Wednesday, July 14, 2010

HST will not effect resale homes,Toronto Star Column

July 9, 2010 --Bill Johnston, President, Toronto Real Estate Board --As of July 1st, the new Harmonized Sales Tax (HST) will be in effect and Ontario consumers will be hard-pressed to avoid this so called “tax on everything”. While that less than flattering nick name for the HST may be pretty close to the truth, it’s not completely accurate, especially when it comes to real estate, where the HST applies differently depending on the type of real estate, whether it is re-sale housing, newly constructed housing, or business properties.
Anyone who has ever purchased a home or has considered purchasing a home knows that budgeting for taxes is an important part of determining what they can afford. Whether it is the on-going cost of property taxes, or the upfront cost of land transfer taxes, the cost of taxes on housing can add up.
With that in mind, one of the most important things to know about the HST is that, fortunately, it will not increase the tax burden on the purchase price for homebuyers who purchase re-sale housing. That’s because re-sale housing, which was never subject to Provincial Sales Tax (PST) or the federal Goods and Services Tax, will continue to be exempt from both taxes once they are combined under the HST.
The same is not true for newly constructed homes, which will be hit with additional tax under the HST. Newly constructed housing has always been subject to the GST, meaning thousands of dollars of tax for home buyers choosing this option. Now, with the HST, new housing will also be subject to PST, meaning thousands of dollars in added costs for home buyers of new housing.
There is a silver lining for new housing: the provincial government provides a rebate of 75 per cent of the PST on the first $400,000 of a newly constructed home, or a maximum of $24,000. For example, someone purchasing a new home priced at $500,000 would face $40,000 in additional tax from the provincial portion of the HST, which would be reduced to $16,000 with the rebate. Obviously, the rebate softens the blow, but an extra $16,000 of tax for a newly constructed home is nothing to laugh at.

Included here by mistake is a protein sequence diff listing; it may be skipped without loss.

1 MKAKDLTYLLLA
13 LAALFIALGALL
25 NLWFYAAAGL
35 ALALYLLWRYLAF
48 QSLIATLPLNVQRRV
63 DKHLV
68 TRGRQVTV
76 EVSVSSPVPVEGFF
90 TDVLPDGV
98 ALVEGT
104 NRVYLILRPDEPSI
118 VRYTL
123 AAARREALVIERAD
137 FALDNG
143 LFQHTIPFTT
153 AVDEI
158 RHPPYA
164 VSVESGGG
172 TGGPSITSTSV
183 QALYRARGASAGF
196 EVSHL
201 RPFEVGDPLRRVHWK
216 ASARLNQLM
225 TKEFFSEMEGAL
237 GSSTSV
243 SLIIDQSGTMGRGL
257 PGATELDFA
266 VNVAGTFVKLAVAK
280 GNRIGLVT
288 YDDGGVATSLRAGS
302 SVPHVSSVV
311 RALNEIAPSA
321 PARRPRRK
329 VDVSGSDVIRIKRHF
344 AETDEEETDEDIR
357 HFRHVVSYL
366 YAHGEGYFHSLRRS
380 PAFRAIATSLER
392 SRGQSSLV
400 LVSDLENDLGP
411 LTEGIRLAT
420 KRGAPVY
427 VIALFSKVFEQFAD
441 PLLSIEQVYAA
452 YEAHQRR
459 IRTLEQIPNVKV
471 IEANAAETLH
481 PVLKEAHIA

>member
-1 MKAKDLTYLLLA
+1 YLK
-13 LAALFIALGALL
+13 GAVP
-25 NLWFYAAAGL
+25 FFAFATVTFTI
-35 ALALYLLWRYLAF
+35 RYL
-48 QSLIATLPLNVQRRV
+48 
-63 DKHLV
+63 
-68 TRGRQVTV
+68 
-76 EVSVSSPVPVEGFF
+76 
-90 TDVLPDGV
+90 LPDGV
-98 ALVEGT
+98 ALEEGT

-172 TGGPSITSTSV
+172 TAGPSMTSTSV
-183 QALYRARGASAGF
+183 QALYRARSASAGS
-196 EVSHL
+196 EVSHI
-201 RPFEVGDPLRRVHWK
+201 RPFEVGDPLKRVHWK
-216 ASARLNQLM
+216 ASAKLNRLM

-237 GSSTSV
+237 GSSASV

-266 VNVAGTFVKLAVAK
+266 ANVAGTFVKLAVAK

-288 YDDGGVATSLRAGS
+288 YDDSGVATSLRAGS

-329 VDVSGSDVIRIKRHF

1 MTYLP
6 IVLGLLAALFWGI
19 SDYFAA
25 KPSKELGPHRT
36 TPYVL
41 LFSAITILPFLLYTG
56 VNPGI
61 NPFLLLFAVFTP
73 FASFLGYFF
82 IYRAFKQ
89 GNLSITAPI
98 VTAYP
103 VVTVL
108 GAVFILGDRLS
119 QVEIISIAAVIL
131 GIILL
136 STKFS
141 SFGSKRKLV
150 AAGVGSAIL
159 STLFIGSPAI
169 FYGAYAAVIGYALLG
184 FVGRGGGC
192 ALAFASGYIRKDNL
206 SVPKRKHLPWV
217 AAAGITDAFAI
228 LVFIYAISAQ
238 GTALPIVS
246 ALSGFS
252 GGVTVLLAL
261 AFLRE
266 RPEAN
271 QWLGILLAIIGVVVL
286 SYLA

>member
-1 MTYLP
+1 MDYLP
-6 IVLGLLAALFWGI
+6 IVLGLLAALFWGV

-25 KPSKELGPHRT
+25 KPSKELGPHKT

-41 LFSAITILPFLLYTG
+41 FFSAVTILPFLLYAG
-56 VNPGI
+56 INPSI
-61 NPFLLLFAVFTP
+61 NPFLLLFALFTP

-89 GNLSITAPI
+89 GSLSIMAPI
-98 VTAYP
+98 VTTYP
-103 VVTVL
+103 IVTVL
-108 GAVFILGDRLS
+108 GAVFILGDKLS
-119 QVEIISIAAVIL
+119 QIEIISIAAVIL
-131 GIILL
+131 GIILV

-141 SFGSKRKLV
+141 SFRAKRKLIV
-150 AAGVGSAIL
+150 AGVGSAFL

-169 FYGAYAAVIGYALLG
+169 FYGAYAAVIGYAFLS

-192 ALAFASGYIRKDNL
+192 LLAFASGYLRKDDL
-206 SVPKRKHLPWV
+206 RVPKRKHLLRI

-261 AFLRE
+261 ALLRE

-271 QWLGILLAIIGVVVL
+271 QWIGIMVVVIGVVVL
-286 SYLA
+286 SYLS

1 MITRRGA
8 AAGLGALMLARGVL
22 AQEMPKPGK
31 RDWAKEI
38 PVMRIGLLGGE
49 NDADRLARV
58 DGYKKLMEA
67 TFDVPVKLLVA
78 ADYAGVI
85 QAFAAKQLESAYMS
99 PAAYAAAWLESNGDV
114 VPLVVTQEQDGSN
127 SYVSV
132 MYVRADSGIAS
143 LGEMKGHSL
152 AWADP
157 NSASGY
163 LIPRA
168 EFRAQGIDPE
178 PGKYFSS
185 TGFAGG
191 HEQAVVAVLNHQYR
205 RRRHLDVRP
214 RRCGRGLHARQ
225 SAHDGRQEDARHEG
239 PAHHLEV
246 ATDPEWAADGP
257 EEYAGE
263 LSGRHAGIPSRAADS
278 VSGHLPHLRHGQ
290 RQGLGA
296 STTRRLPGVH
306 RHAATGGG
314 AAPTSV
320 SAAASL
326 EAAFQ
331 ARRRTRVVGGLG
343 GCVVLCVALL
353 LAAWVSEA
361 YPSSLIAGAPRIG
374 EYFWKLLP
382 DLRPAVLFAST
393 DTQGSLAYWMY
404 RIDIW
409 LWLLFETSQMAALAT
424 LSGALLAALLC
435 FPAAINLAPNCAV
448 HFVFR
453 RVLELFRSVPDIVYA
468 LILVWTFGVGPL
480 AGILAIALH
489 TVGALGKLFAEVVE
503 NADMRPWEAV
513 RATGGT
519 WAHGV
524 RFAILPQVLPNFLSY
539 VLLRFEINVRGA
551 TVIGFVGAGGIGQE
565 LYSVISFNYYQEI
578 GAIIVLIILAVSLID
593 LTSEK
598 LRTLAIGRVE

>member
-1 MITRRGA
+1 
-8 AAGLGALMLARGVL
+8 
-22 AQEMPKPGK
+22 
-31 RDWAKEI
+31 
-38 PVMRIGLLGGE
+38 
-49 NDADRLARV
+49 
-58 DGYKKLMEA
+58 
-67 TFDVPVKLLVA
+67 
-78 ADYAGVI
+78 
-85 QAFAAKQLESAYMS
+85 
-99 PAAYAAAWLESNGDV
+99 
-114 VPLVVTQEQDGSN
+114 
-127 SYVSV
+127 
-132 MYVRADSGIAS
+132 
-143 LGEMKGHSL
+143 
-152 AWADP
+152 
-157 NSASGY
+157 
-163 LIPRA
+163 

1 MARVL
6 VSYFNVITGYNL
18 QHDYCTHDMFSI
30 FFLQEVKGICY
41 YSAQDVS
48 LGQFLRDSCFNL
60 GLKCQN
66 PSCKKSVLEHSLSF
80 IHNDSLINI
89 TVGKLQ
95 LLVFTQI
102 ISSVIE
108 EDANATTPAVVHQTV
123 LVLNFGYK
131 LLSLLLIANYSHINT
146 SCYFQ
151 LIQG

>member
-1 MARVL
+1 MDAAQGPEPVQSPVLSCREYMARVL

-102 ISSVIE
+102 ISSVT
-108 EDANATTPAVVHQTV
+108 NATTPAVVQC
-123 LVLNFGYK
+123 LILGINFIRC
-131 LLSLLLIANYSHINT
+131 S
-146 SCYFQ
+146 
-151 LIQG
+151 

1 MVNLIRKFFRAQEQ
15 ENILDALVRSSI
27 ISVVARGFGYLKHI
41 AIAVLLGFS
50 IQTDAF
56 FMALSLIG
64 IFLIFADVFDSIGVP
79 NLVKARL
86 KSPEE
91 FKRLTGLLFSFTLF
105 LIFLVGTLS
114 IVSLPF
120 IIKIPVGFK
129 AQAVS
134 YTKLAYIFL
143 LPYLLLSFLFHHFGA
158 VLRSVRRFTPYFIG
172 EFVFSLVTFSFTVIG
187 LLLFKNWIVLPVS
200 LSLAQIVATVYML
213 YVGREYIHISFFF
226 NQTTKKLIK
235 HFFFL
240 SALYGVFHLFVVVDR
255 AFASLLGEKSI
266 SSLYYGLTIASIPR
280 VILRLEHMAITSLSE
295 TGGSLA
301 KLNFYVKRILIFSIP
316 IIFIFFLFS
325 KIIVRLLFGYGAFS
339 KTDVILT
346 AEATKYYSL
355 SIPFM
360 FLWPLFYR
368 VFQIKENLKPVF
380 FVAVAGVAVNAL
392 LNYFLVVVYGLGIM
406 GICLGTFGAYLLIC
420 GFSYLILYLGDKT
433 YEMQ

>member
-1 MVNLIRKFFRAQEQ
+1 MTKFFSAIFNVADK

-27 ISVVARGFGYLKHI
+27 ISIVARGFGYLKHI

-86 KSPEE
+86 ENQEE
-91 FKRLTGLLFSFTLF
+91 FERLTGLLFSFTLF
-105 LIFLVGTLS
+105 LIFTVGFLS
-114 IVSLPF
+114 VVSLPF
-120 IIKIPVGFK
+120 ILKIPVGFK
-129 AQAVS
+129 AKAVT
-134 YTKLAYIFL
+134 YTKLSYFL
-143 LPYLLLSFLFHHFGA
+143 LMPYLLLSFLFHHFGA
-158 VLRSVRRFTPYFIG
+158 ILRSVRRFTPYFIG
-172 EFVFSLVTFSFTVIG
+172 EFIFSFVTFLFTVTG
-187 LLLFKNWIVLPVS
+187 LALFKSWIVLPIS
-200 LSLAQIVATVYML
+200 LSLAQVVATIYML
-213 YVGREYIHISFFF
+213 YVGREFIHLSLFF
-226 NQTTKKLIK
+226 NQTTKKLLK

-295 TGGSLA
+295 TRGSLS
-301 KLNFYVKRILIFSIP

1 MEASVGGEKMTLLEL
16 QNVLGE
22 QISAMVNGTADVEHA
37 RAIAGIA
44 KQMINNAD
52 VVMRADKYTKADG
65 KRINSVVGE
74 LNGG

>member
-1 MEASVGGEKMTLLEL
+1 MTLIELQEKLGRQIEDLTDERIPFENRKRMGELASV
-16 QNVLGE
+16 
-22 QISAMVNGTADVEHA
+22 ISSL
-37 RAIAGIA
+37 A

Fortunately, home buyers choosing to purchase a re-sale home don’t have to worry about paying HST on the price of their home. That’s money that they can keep in their pocket, or use to keep their mortgage costs down.
There is also encouraging news when it comes to real estate for businesses. Although the costs of purchasing or renting a commercial property are subject to HST, businesses are allowed to claim tax credits to offset these costs. Even better, when purchasing a commercial property, the business can claim the tax credits immediately so that no upfront costs are incurred for the HST, and cash flow is not impacted.
It won’t be long before the HST is a reality in Ontario and taxes on a long list of goods and services will increase. Although it would be nice if HST didn’t apply to any real estate transactions, luckily, there is some encouraging news, especially for homebuyers of resale housing, who won’t see the purchase price of their home increase due to HST, and businesses buying or renting commercial properties, who will be able to offset their HST costs.

Thursday, July 8, 2010

Market More Balanced In June!

Market Watch June 2010

Greater Toronto Realtors reported 8,442 sales through the MLS in June. This represented a 23 per cent decrease compared to the record 10,955 sales reported in June 2009. Sales for the second quarter of 2010 amounted to 28,810 - up one per cent annually. Year-To-Date sales through June were up 23 percent to 50,455 compared to the first six months of 2009.

"We experienced a record number of existing home sales during the first half of 2010, but these sales were weighted more towards the beginning of the year," said TREB President Bill Johnson. "The pace of home sales has moderated from record levels over the past two months with the prospect of higher mortgage rates." The average price for June transactions was $435,034 - up eight per cent compared to to the average of $403,972 recorded for June 2009.

"With more homes to choose from in the second quarter, many home buyers have been making less-agressive offers. This has resulted in les upward pressure on the average selling price," said Jason Mercer, TREB's Senior Manager of Market Analysis. "The annual rate of average price growth in the second half of 2010 will be single digits."

TREB MLS New Listings--JUNE 2010

TREB MLS -- AVERAGE Resale Home Price--JUNE 2010

TREB MLS --Sales--JUNE 2010